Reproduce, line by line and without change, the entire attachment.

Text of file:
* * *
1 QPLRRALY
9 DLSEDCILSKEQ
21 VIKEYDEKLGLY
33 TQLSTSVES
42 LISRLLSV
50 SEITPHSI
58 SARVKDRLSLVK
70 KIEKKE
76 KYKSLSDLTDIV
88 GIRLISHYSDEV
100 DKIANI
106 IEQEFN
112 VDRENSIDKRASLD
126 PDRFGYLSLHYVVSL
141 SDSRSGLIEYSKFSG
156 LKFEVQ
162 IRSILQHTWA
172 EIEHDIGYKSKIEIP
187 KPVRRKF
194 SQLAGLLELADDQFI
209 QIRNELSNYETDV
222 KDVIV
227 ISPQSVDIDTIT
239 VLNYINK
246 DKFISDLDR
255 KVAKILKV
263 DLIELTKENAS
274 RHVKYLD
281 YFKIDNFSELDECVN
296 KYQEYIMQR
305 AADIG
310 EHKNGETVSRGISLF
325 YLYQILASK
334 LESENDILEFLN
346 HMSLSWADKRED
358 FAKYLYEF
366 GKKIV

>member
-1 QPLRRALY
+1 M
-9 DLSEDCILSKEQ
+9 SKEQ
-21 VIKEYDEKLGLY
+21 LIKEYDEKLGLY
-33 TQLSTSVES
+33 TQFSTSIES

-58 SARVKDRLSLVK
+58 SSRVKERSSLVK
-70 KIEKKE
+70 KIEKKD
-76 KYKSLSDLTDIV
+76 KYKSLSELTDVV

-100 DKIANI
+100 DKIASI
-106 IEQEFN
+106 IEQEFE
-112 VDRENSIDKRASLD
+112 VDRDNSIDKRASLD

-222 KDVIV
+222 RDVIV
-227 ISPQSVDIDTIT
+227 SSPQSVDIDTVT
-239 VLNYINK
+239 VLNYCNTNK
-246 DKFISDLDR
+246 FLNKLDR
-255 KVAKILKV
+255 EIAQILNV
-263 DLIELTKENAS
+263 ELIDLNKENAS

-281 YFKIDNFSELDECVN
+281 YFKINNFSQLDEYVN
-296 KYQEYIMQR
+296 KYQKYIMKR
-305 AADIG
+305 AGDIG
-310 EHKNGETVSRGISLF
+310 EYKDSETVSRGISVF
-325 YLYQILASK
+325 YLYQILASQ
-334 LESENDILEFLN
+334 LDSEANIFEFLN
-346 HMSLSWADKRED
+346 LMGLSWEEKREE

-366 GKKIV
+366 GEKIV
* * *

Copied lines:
1 QPLRRALY
9 DLSEDCILSKEQ
21 VIKEYDEKLGLY
33 TQLSTSVES
42 LISRLLSV
50 SEITPHSI
58 SARVKDRLSLVK
70 KIEKKE
76 KYKSLSDLTDIV
88 GIRLISHYSDEV
100 DKIANI
106 IEQEFN
112 VDRENSIDKRASLD
126 PDRFGYLSLHYVVSL
141 SDSRSGLIEYSKFSG
156 LKFEVQ
162 IRSILQHTWA
172 EIEHDIGYKSKIEIP
187 KPVRRKF
194 SQLAGLLELADDQFI
209 QIRNELSNYETDV
222 KDVIV
227 ISPQSVDIDTIT
239 VLNYINK
246 DKFISDLDR
255 KVAKILKV
263 DLIELTKENAS
274 RHVKYLD
281 YFKIDNFSELDECVN
296 KYQEYIMQR
305 AADIG
310 EHKNGETVSRGISLF
325 YLYQILASK
334 LESENDILEFLN
346 HMSLSWADKRED
358 FAKYLYEF
366 GKKIV

>member
-1 QPLRRALY
+1 M
-9 DLSEDCILSKEQ
+9 SKEQ
-21 VIKEYDEKLGLY
+21 LIKEYDEKLGLY
-33 TQLSTSVES
+33 TQFSTSIES

-58 SARVKDRLSLVK
+58 SSRVKERSSLVK
-70 KIEKKE
+70 KIEKKD
-76 KYKSLSDLTDIV
+76 KYKSLSELTDVV

-100 DKIANI
+100 DKIASI
-106 IEQEFN
+106 IEQEFE
-112 VDRENSIDKRASLD
+112 VDRDNSIDKRASLD

-222 KDVIV
+222 RDVIV
-227 ISPQSVDIDTIT
+227 SSPQSVDIDTVT
-239 VLNYINK
+239 VLNYCNTNK
-246 DKFISDLDR
+246 FLNKLDR
-255 KVAKILKV
+255 EIAQILNV
-263 DLIELTKENAS
+263 ELIDLNKENAS

-281 YFKIDNFSELDECVN
+281 YFKINNFSQLDEYVN
-296 KYQEYIMQR
+296 KYQKYIMKR
-305 AADIG
+305 AGDIG
-310 EHKNGETVSRGISLF
+310 EYKDSETVSRGISVF
-325 YLYQILASK
+325 YLYQILASQ
-334 LESENDILEFLN
+334 LDSEANIFEFLN
-346 HMSLSWADKRED
+346 LMGLSWEEKREE

-366 GKKIV
+366 GEKIV